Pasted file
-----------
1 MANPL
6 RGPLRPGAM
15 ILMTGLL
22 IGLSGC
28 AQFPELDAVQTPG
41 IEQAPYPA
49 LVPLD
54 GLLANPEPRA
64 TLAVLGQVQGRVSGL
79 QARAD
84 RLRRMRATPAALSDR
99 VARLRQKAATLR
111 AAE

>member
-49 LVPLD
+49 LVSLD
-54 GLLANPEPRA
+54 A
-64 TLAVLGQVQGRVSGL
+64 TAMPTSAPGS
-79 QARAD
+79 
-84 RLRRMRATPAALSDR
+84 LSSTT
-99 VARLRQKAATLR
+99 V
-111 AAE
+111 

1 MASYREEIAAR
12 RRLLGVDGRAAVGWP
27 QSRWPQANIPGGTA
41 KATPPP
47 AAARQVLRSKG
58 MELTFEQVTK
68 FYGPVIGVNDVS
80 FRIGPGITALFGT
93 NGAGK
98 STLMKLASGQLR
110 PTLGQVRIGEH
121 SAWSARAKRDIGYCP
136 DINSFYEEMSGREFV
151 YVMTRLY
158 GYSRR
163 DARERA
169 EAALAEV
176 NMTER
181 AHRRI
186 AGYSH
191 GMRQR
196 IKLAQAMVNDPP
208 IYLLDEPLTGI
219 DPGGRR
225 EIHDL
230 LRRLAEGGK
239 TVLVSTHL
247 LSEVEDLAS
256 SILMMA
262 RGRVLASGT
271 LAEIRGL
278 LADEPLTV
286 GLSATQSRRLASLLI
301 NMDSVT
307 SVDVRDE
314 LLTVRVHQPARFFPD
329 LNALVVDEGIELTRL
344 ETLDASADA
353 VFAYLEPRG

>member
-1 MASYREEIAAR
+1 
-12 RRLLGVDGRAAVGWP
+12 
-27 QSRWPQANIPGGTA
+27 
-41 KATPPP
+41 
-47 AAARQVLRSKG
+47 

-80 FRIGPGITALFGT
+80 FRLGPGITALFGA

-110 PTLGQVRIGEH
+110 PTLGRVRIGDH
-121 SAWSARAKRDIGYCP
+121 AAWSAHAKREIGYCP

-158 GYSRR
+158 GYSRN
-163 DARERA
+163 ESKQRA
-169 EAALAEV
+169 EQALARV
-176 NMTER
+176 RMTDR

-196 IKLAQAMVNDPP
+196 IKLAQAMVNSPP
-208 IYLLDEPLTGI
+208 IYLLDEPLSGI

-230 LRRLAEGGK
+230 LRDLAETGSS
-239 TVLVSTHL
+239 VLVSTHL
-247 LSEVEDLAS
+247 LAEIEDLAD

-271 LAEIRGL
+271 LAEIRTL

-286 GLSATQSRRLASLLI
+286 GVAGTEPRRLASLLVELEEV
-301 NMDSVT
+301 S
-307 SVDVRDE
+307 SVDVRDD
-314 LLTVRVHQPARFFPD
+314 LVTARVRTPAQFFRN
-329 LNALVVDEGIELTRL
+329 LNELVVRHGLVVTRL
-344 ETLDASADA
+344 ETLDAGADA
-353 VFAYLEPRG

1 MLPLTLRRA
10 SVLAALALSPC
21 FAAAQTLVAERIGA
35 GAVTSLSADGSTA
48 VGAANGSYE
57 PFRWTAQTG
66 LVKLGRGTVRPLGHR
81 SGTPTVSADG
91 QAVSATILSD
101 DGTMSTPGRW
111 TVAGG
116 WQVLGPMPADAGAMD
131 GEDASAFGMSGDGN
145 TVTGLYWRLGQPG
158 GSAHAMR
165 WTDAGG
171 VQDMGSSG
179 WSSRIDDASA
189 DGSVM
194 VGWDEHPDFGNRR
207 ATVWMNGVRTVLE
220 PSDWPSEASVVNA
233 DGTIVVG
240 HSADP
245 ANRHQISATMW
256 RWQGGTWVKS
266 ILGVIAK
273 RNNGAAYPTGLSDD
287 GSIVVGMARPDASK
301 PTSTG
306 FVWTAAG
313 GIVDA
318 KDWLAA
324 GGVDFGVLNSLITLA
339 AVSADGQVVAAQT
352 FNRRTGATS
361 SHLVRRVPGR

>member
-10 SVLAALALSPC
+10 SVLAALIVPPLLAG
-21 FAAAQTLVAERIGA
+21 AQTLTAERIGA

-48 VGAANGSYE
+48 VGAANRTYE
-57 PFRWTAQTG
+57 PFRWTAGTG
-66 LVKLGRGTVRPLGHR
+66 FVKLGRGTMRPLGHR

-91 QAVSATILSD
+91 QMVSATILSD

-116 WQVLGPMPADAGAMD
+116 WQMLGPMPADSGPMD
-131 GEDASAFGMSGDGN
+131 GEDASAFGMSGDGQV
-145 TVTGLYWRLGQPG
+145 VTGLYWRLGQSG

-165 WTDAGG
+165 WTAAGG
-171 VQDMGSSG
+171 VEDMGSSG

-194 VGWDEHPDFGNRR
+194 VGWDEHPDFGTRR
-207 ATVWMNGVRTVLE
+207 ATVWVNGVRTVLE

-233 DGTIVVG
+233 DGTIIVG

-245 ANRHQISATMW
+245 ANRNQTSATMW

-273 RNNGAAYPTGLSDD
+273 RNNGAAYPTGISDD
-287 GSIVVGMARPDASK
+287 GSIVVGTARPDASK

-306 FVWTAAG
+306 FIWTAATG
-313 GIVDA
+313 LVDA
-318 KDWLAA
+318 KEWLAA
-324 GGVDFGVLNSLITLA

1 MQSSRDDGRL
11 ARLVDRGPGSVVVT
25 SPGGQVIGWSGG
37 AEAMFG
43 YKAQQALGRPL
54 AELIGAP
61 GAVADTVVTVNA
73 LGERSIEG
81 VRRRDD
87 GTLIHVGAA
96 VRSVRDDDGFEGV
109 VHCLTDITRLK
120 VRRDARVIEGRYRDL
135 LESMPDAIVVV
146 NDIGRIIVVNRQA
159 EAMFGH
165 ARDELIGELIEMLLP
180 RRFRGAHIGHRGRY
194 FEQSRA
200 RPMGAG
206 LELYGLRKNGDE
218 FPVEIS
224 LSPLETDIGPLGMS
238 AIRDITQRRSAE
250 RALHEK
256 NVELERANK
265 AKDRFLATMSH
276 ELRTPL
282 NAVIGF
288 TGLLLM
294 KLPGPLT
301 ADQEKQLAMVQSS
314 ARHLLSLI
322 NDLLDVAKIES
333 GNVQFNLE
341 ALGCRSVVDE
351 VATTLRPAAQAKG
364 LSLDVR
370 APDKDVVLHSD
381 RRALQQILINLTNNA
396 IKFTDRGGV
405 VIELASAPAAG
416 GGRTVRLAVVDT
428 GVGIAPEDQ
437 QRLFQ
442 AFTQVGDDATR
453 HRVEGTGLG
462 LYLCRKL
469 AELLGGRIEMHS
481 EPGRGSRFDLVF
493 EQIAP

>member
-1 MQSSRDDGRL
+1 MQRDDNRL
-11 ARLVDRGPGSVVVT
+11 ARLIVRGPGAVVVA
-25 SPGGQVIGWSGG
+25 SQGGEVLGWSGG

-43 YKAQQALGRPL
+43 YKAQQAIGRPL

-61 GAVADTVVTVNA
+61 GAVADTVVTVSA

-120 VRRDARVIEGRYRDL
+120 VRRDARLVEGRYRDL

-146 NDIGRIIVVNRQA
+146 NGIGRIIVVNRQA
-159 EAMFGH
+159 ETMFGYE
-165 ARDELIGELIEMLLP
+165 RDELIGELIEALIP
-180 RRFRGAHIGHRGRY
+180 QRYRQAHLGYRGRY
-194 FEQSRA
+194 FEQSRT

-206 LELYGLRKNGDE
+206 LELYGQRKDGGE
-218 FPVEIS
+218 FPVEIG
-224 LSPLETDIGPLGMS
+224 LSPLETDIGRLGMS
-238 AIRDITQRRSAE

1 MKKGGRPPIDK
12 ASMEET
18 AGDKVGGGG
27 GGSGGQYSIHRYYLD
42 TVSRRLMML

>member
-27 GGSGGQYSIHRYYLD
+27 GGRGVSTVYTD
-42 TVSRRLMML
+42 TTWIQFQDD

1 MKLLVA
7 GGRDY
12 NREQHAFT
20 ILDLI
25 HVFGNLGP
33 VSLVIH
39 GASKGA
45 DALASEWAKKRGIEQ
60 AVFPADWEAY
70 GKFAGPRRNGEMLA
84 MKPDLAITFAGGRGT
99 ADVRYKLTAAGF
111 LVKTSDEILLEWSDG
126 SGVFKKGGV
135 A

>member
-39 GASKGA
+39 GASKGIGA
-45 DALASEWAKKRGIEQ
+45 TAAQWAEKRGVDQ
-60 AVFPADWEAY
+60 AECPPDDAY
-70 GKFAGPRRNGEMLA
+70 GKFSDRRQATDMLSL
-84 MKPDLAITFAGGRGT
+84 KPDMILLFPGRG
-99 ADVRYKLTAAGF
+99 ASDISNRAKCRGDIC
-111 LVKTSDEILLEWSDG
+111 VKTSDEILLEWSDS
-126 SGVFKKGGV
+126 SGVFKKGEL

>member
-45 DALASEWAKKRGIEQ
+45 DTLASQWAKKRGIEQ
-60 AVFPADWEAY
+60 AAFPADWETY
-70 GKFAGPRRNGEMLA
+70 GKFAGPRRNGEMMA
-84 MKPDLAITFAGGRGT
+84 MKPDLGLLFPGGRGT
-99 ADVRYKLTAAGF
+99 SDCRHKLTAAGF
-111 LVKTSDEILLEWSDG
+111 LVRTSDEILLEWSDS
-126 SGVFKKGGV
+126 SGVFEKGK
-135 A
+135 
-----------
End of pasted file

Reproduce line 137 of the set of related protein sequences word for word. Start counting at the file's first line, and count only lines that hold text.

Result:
194 VGWDEHPDFGNRR